In New Amsterdam, supernaturals and humans live side by side. That doesn’t mean there are no borders or boundaries within supernatural society. Orrin works to save the living as an NA police detective, and Gordon labors to do right by the dead as a medical examiner. Fear and insecurity foiled their first attempt at a potential relationship. Now, they find themselves pulled to one another once more by a string of gruesome murders.
Prejudice and social conventions don’t make life easy for them, and their own insecurities don’t help. Will they dare to allow love between them while they work side by side to stop a violent murderer?
WARNING: This book contains mentions of violence/assault against minors and animal cruelty though neither are graphically portrayed.
INTERVIEW WITH ALEXA PIPER
Do you have a favorite type of hero or heroine to write?
I kind like me a nice antihero. Slightly clueless characters are also fun to write. Oh, and of course characters who do banter well.
How long have you been writing, and how long did it take before your first book was published?
I started making up stories way back in kindergarten. But actively pursuing writing, that’s something I’ve only been doing for about ten years, and even in that I wasn’t very consistent. Two to three years ago, I really focused on finishing work and on writing regularly, and that was one of the best things for my writing I ever did. My first book came out in 2016, and my first short story was published in 2008.
Do you have a routine you follow when you’re working on a book? A certain time of day when you write, or a snack you keep nearby?
I do my best work at night. This is annoying when the ideas keep coming when I should be sleeping, but that’s just how it is. I also try to squeeze in writing when I commute (I write on my phone.) I don’t really have a routine though, I just sit down and write the thing.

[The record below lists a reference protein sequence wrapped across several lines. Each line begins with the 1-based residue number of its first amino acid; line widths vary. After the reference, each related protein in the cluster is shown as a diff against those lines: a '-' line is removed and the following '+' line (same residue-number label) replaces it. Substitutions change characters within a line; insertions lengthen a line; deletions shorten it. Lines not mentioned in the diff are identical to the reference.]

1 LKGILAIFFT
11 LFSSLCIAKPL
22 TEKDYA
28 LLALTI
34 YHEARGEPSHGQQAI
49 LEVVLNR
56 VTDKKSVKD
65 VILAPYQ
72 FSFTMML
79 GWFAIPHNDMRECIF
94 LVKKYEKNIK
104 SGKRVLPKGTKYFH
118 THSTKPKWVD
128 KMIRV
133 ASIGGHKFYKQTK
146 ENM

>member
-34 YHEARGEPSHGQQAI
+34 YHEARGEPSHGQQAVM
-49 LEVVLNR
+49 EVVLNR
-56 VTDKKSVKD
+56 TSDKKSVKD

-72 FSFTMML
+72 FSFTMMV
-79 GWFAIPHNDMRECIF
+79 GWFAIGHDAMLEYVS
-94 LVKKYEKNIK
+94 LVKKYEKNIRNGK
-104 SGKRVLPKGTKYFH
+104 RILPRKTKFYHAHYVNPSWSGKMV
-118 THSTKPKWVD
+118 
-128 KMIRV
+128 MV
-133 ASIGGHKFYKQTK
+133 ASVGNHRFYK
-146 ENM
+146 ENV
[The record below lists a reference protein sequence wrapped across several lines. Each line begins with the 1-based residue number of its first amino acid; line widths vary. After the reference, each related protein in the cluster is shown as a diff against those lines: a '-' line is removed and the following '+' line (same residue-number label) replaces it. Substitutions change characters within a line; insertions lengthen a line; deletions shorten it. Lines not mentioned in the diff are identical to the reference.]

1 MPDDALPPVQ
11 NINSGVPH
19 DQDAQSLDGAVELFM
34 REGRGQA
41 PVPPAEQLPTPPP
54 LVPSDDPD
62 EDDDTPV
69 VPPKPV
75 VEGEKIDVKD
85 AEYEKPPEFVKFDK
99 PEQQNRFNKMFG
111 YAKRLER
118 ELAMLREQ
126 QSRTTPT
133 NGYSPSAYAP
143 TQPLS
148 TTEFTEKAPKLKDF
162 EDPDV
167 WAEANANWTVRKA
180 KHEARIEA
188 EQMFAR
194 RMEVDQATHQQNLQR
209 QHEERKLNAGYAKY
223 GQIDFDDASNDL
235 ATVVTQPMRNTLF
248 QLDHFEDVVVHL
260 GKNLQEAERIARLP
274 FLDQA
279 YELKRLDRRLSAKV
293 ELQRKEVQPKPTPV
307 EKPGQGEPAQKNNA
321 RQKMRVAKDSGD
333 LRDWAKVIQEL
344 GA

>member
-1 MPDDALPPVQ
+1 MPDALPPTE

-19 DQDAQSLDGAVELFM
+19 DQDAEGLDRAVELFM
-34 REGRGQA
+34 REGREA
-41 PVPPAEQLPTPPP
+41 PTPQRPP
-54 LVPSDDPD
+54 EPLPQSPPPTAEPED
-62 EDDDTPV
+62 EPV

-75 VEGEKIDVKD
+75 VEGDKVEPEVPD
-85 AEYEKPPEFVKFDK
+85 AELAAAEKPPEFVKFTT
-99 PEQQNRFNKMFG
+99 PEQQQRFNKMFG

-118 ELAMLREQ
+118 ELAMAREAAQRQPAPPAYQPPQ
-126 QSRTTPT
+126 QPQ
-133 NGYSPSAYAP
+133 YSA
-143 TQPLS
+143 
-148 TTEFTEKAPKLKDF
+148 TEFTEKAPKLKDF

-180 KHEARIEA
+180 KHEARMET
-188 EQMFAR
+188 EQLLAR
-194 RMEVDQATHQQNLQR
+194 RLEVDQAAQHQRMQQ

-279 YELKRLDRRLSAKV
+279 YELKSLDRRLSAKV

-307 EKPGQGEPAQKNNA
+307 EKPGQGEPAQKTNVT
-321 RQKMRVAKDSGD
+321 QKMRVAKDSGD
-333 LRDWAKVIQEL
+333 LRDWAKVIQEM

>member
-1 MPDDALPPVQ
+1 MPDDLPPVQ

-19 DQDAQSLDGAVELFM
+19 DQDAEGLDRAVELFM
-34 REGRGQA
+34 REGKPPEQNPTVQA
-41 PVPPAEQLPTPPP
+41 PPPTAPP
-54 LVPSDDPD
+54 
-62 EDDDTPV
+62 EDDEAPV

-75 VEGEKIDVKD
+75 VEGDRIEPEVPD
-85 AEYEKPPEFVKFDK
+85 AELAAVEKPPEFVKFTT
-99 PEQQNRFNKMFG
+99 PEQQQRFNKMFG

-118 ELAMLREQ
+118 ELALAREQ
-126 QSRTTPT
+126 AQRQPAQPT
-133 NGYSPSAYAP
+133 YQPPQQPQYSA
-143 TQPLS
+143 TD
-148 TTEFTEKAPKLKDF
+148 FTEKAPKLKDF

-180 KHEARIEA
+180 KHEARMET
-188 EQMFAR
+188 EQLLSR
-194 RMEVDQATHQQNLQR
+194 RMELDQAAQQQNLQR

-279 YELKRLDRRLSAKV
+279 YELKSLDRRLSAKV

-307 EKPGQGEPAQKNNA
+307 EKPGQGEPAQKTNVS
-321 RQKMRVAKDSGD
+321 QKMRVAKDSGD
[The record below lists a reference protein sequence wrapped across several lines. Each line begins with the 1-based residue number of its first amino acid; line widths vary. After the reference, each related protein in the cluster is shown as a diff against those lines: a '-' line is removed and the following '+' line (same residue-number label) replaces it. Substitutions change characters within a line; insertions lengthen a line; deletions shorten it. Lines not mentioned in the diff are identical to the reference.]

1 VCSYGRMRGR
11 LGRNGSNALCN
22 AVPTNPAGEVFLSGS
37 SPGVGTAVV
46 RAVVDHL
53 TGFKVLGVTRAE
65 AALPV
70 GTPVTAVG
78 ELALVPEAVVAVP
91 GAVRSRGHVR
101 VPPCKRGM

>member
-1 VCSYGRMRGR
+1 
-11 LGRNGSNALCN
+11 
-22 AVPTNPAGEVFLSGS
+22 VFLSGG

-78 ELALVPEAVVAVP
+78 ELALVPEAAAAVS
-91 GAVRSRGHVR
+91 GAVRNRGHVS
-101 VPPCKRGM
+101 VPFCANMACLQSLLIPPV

Did anyone give you writing advice when you were first getting started? Do you think it helped?
No. Of course you pick up the classics: write what you know, show don’t tell. These are all valid. What is the most helpful at an early stage is finding someone who is better than you and then asking them to critique your work. Of course you have to be receptive to this. And you have to be able to not take it personally, because it’s going to sting.
What is the scariest thing you face as a writer? How do you handle it?
There is just never enough time. I have a day job, so I have to work all the essentials–sleep, work, food, writing–into my schedule. At the same time, I have so many stories I’m itching to finish! It’s daunting and scary, but I just try to move forward.
Writers Block. Is it a problem and if so, what do you do to break through and start writing again?
Not a problem for me. But I suggest that you don’t try to break through. Work around it instead. Go for a long walk, start a journal or write some poetry or short stories. The words will come, you just have to let them.
What do you think is the most important thing to remember when following your dreams?
Make sure that when you do, the path to your dreams translates well into the real world. A positive attitude alone is not enough.
All rights reserved.
Copyright ©2020 Alexa Piper
“You got a broadsword,” Gordon said when he came back from taking the ashes out of the oven. The dead vamp offender had burned up nicely.
“And you smell of ash,” Maxim said.
They had been playing Dragon Labyrinth for just a little under two hours, and Maxim was already frightfully good at it. If only speed and acute reactions came with vampirism automatically. All special talents Gordon had noticed in himself was that no matter what color he dyed his hair and how often he changed it, it would stay healthy and free of split ends. Not that I’m complaining about that. Healthy hair is great. Currently, he was a dark eggplant purple with black-blue highlights.